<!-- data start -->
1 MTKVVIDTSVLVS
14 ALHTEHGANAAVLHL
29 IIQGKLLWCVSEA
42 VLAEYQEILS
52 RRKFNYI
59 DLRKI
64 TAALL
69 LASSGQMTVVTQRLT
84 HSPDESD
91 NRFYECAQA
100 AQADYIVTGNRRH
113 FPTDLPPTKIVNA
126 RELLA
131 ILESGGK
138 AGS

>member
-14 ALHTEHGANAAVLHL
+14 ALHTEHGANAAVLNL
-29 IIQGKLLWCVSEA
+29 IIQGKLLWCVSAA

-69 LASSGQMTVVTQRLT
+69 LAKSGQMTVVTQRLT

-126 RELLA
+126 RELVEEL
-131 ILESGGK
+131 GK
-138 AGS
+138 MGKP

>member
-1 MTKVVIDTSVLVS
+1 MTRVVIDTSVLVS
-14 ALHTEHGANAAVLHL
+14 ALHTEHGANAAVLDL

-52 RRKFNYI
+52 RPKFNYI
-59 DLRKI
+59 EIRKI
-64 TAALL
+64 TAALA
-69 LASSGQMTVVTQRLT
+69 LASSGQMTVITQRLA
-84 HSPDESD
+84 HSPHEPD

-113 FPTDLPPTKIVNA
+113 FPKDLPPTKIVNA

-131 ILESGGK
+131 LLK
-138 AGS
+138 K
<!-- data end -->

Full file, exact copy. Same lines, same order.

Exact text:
1 MTKVVIDTSVLVS
14 ALHTEHGANAAVLHL
29 IIQGKLLWCVSEA
42 VLAEYQEILS
52 RRKFNYI
59 DLRKI
64 TAALL
69 LASSGQMTVVTQRLT
84 HSPDESD
91 NRFYECAQA
100 AQADYIVTGNRRH
113 FPTDLPPTKIVNA
126 RELLA
131 ILESGGK
138 AGS

>member
-14 ALHTEHGANAAVLHL
+14 ALHTEHGANAAVLNL
-29 IIQGKLLWCVSEA
+29 IIQGKLLWCVSAA

-69 LASSGQMTVVTQRLT
+69 LAKSGQMTVVTQRLT

-126 RELLA
+126 RELVEEL
-131 ILESGGK
+131 GK
-138 AGS
+138 MGKP

>member
-1 MTKVVIDTSVLVS
+1 MTRVVIDTSVLVS
-14 ALHTEHGANAAVLHL
+14 ALHTEHGANAAVLDL

-52 RRKFNYI
+52 RPKFNYI
-59 DLRKI
+59 EIRKI
-64 TAALL
+64 TAALA
-69 LASSGQMTVVTQRLT
+69 LASSGQMTVITQRLA
-84 HSPDESD
+84 HSPHEPD

-113 FPTDLPPTKIVNA
+113 FPKDLPPTKIVNA

-131 ILESGGK
+131 LLK
-138 AGS
+138 K